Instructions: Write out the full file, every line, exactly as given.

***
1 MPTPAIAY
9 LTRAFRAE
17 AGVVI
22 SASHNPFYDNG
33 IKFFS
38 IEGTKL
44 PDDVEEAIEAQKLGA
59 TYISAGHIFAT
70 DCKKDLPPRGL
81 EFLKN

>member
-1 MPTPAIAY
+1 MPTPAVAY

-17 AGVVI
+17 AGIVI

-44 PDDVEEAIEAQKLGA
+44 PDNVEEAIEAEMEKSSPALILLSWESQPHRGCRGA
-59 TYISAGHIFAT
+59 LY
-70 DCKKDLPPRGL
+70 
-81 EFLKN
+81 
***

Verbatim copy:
1 MPTPAIAY
9 LTRAFRAE
17 AGVVI
22 SASHNPFYDNG
33 IKFFS
38 IEGTKL
44 PDDVEEAIEAQKLGA
59 TYISAGHIFAT
70 DCKKDLPPRGL
81 EFLKN

>member
-1 MPTPAIAY
+1 MPTPAVAY

-17 AGVVI
+17 AGIVI

-44 PDDVEEAIEAQKLGA
+44 PDNVEEAIEAEMEKSSPALILLSWESQPHRGCRGA
-59 TYISAGHIFAT
+59 LY
-70 DCKKDLPPRGL
+70 
-81 EFLKN
+81 